An individual health insurance plan purchased on or before March 23, 2010. These plans were not sold through the Marketplace. These plans may not include some of the provisions under the Affordable Care Act.
HEALTH CARE PLAN CATEGORIES
If you buy health insurance from the Marketplace, each insurance provider may offer health care plans belonging to one of these four common categories: bronze, silver, gold, or platinum. Deductibles and coverages differ according to the plan. Bronze plans offer the least coverage, and platinum plans offer the most.
HEALTH INSURANCE PORTABILITY AND ACCOUNTABILITY ACT (HIPAA)
The Health Insurance Portability and Accountability Act is a federal law that requires health insurance companies to safeguard medical information. The law standardizes and modernizes the handling of personally identifiable information, protecting it from theft and fraud. It also addresses certain limitations of healthcare insurance coverage.
A requirement by law imposed on most individuals and their families to buy a certain minimal amount of health insurance.
A dollar limit on what insurance companies spend on health benefits over your lifetime. The Affordable Care Act provides protections against lifetime limits for essential health benefits. As of 2014, insurance companies can’t set yearly limits on what they spend for your coverage, either.
A provision in the Affordable Care Act expanding eligibility for Medicaid to cover people with low incomes and people with disabilities. The government has funded most of the cost for the expansions.
MENTAL HEALTH PARITY ACT (MHPA)
The Mental Health Parity Act is a legislation that requires health insurance plans to provide coverage for mental health concerns that is equivalent to coverage for physical health problems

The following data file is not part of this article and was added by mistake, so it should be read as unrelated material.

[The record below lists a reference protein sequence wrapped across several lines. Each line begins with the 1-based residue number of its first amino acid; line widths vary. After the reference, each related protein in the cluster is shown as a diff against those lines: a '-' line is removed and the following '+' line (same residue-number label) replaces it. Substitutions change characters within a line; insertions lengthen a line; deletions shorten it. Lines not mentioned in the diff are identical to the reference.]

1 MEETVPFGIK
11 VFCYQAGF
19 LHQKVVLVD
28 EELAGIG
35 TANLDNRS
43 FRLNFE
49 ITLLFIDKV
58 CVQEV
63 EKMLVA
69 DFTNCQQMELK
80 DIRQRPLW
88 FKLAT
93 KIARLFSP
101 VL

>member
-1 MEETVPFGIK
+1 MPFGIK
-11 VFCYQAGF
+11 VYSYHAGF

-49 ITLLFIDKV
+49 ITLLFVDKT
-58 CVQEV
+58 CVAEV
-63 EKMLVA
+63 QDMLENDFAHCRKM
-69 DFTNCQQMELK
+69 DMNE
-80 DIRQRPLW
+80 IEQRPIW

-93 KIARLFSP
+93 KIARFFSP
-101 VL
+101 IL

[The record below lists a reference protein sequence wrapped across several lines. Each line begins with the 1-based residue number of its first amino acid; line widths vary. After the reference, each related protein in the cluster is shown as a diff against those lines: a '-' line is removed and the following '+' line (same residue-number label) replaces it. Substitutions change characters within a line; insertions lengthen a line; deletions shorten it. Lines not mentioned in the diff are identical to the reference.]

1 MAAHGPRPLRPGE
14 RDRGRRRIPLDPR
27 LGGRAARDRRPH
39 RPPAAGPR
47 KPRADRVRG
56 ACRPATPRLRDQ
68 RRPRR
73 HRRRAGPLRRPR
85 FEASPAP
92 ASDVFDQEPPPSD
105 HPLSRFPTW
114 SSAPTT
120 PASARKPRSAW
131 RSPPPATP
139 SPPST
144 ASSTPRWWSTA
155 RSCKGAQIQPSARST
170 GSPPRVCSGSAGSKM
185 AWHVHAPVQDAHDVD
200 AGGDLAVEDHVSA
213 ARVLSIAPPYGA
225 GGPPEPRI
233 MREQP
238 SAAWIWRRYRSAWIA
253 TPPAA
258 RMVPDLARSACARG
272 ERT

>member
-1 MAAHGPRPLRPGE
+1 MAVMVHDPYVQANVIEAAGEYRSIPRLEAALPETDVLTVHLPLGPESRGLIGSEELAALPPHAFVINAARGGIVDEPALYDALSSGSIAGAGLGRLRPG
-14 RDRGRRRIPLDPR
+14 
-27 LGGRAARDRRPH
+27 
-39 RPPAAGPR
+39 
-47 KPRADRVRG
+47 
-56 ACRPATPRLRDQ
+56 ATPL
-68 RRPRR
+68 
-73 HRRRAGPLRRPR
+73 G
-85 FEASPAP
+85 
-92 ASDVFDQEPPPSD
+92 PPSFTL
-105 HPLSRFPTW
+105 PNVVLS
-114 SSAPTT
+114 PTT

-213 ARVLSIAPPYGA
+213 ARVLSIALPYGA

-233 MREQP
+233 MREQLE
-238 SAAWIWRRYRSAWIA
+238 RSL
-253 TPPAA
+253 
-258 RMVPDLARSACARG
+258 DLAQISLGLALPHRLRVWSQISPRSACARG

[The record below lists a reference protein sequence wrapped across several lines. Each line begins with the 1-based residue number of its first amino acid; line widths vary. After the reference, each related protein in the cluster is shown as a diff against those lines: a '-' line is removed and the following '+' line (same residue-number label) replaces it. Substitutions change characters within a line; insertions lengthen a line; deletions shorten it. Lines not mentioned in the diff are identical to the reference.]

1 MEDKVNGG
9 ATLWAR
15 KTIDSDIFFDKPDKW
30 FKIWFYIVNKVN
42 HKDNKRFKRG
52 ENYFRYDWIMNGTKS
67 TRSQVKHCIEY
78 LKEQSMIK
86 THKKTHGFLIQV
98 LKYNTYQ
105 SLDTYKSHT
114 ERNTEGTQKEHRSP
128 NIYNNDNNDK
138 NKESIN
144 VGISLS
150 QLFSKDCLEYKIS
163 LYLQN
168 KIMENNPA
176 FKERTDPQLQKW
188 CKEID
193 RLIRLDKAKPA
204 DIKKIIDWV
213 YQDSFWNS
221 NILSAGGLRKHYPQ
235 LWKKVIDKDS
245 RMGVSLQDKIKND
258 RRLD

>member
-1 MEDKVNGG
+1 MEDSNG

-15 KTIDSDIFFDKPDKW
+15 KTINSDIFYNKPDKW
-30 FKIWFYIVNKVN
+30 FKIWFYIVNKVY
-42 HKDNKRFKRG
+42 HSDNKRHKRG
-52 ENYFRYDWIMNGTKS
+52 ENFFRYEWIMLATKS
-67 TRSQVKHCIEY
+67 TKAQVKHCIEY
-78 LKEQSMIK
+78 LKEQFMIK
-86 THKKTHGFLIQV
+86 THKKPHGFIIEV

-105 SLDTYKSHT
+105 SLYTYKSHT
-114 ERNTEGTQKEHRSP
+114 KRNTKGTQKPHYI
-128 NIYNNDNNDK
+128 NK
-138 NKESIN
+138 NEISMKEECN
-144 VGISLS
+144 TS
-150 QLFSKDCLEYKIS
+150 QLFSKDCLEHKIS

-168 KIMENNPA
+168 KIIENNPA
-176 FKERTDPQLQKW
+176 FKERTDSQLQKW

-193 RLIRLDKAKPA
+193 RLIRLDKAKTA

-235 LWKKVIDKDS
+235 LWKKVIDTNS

MINIMUM ESSENTIAL COVERAGE
The type of health insurance policy an individual must have to meet the health coverage required under the Affordable Care Act. If you do not meet or maintain minimum essential coverage, you may have to pay a penalty.
A medical condition that already existed before a person’s health benefits went into effect. Since 2014, the Affordable Care Act has prohibited insurance companies from excluding expenses due to pre-existing conditions.
The amount of money an individual or business must pay for a health insurance. Monthly, quarterly, or yearly payment options are available.
Services that include screenings, checkups, and counselling to prevent health-related problems. The Affordable Care Act requires that your health insurance plan provides 100 percent coverage for preventive services.
Joining or changing a health insurance marketplace plan even if the open enrollment period is over due because of some certain life events. Life changes that qualify you to opt for a special enrollment include getting married, having or adopting a baby, getting legally separated from a spouse and losing health insurance, and changing residence.
SUMMARY OF BENEFITS AND COVERAGE
A summary of your health insurance plan’s benefits and coverages that is easy for you to understand. The Affordable Care Act requires that the insurer provides you with this summary.
TAX CREDIT PREMIUM AND ADVANCED PREMIUM
A federal tax credit for individuals to get discounts on their monthly premium payments for their insurance. Eligible recipients of the tax credit receive an amount determined by the recipient’s income. This helps you afford health coverage when you buy health insurance from the Marketplace.
Based on Materials from Health
Photo Sources: Irish Times, Pixabay, Doctoroz, Pexels, and Istock photos